Skip to Content

Coffee House

13 things we have learnt about Britain since the EU Referendum

23 June 2017

10:00 AM

23 June 2017

10:00 AM

Happy Independence Day everyone (groan). One year on from that momentous day, here are 13 things we’ve learnt from the Brexit vote.

  1. Most people will take any argument that suits them. They will swap ideological clothing if needs be – note how many on the Left suddenly care deeply about the pound and the City, while many on the Right seem keen on huge economic risks.
  2. Most voters are ignorant. This applies to both sides, although on average Remainers are better educated. But as Dominic Cummings has pointed out, the average Remainer didn’t know that much about how the EU actually works; they just looked at Nigel Farage and knew they were against that. Maybe we should stop pandering to ‘the people’, and especially voters with low information levels; that includes the 18-24 age group, who everyone in politics seems to have a fetish about for some reason.
  1. People don’t vote on economic interests anymore, as they once did in Britain. It’s not the economy, stupid, as Eric Kaufmann put it; people align on values now.  In the case of Brexit or rich Londoners getting on the Corbyn Train, they will even vote heavily against their own financial well-being.
  1. The Left v Right dynamic has changed a great deal, and it’s now about Global v Local, or what David Goodhart calls Anywheres v Somewheres. This is the critical division of our age. Most people in the media are Anywheres; most people outside of it are Somewheres.
  1. A large gap between the elites and public is a really bad thing. I’m not of the opinion that the people are necessarily right and the elites wrong – I’m, I suppose, a member of the elite, albeit an obscure and unimportant one. But well-educated and sociable people are more susceptible to fashionable ideas, which are often idiotic (indeed idiotic ideas have many advantages over sensible ones). The gap on the critical, existential issue for Europe – immigration and diversity – is now enormous. As the song goes, there may be trouble ahead.
  2. On the other hand, most British people are quite moderate, and veer away from the extremes. Likewise most aren’t especially hostile to immigrants; in fact post-Brexit British people have become more positive towards them. There was not a great surge in hatred and violence, despite the warnings, although undoubtedly many hostile individuals took it as a carte blanche to act on their worst impulses. Also, the 52 per cent did not vote for a ‘hard Brexit’, necessarily. So some sort of compromise is probably a good thing.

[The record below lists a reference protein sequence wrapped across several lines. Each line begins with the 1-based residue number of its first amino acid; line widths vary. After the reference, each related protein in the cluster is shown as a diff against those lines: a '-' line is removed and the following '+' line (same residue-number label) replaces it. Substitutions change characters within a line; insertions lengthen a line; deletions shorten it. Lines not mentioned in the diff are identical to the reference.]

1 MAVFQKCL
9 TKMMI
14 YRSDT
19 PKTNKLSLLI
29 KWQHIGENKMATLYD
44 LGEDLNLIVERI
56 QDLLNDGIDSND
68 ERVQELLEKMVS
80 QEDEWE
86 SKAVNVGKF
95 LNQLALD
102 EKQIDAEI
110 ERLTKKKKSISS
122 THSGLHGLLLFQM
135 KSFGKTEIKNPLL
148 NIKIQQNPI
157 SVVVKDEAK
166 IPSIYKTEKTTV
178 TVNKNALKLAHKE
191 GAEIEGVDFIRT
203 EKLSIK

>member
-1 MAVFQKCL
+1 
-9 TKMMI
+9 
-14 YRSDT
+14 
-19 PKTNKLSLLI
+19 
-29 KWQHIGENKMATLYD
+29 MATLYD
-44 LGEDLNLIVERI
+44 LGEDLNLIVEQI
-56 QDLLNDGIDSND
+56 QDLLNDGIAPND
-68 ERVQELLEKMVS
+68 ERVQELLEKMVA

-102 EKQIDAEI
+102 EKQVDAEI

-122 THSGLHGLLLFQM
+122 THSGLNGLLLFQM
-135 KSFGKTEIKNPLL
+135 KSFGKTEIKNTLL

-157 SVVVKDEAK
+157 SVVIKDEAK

1. The choice of Brexits should have been decided before the referendum. The decision should have been about whether we remain or adopt a particular alternative, such as the EEA; instead it simply turned into a row about worldviews and who you hate.
  2. A lot of prominent Remainers are quite hysterical and, strangely, nostalgic. The only difference is they say ‘I want my country back’, while conservatives say ‘We want our country back.’ Also, people who threaten to leave almost never do. Meanwhile some public intellectuals, such as A.C. Grayling, seem to have totally lost their marbles over the subject.
  1. Personally, I feel more European than ever. The referendum has crystallised that, following on from the Leave argument that we should reach out to the world and trade more with China, India etc. That’s great, sure, but I feel I have much more in common with the Dutch and the Germans than with anybody else, except for those countries settled by the British (which increasingly are less so anyway). Lots of Eurosceptics, of course, feel strongly European, they just don’t feel like the EU represents Europe.
  2. An unhappy marriage is often preferable to a divorce. My view is that we should never have joined and we should never have left. Britain and Europe was a doomed marriage, whereas we should have stayed on the fringes where, historically, Britain’s place is. But sometimes being stuck in an unhappy marriage is preferable to dealing with divorce lawyers, losing your home and ending up above a kebab shop on your friend’s sofa. Which is where Britain now is, metaphorically speaking.
  3. In retrospect a lot of British newspaper coverage of the EU was wildly inaccurate. We seem to be at the other extreme to most of the continent, where the media is almost universally, uncritically pro-Brussels. But the European Union was often reported on in a simplistic way, and some eurosceptic language was pretty moronic.
  4. All of this might have been for nothing anyway. We may well end up in an EEA which is almost indistinguishable from our EU membership; we’ll still be subject to most rules but also still get most of the benefits. Our membership of bodies like ERASMUS will probably continue. This is what I want, anyway – I call it Anglican Brexit because it’s neither Catholic nor Protestant. The idea that we can totally disconnect ourselves from the EU and sail on the open seas like 16th century pirates preying on Spanish galleons strikes me as courageous, as Sir Humphrey would put it.
  5. The Coalition wasn’t that bad after all. Make Britain boring again, I say.

 


Show comments

Comments

Please read our Comment Policy before commenting.

Close